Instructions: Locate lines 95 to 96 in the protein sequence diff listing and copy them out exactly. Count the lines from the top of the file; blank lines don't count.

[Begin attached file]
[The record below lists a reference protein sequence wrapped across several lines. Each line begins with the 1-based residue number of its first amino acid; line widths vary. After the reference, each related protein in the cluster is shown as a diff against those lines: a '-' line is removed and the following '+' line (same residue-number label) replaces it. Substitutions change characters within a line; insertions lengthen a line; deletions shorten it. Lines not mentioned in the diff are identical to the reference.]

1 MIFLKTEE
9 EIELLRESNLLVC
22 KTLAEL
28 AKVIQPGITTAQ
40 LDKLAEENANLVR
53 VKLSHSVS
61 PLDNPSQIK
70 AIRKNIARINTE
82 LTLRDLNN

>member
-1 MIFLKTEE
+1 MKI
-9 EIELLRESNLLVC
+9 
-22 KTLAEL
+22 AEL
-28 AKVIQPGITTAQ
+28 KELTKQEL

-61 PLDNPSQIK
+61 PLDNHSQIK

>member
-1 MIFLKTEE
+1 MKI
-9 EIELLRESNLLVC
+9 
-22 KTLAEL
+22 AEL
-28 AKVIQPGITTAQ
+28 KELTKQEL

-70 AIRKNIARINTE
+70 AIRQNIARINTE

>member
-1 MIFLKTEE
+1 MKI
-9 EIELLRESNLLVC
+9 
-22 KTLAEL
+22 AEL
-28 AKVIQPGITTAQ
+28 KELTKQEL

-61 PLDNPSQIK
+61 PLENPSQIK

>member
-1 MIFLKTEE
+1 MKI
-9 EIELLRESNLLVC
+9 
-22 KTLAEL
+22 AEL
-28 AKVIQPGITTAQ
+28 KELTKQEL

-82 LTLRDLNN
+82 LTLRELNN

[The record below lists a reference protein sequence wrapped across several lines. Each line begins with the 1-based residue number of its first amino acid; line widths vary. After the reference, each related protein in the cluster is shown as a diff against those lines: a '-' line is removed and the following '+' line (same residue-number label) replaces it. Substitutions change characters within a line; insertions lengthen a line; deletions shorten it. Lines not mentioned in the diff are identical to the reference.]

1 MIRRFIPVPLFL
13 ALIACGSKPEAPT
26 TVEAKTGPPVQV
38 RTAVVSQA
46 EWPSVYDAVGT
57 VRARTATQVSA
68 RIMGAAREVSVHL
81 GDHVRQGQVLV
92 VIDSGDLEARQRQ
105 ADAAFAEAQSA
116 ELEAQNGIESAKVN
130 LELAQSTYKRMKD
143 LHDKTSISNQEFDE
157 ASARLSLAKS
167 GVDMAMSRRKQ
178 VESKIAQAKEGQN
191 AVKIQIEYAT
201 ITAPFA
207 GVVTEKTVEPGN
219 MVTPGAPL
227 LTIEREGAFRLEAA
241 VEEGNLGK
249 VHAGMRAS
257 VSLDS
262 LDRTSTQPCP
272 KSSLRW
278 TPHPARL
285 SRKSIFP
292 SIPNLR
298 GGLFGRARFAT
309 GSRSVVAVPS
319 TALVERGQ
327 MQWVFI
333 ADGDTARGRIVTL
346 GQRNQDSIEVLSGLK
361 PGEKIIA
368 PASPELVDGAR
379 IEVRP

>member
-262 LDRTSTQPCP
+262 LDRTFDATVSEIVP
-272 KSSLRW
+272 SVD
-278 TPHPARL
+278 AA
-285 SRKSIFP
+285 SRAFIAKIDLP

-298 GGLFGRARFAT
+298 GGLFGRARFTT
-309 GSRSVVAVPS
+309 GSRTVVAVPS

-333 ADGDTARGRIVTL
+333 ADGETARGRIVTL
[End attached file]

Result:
-262 LDRTSTQPCP
+262 LDRTFDATVSEIVP